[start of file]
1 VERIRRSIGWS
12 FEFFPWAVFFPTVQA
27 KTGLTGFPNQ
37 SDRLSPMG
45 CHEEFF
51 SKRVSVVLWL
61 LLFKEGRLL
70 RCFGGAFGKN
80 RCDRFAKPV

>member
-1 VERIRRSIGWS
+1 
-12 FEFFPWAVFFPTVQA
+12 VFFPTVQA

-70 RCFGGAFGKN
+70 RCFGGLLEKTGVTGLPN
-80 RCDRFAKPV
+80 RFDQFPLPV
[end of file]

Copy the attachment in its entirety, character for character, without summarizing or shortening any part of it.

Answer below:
1 VERIRRSIGWS
12 FEFFPWAVFFPTVQA
27 KTGLTGFPNQ
37 SDRLSPMG
45 CHEEFF
51 SKRVSVVLWL
61 LLFKEGRLL
70 RCFGGAFGKN
80 RCDRFAKPV

>member
-1 VERIRRSIGWS
+1 
-12 FEFFPWAVFFPTVQA
+12 VFFPTVQA

-70 RCFGGAFGKN
+70 RCFGGLLEKTGVTGLPN
-80 RCDRFAKPV
+80 RFDQFPLPV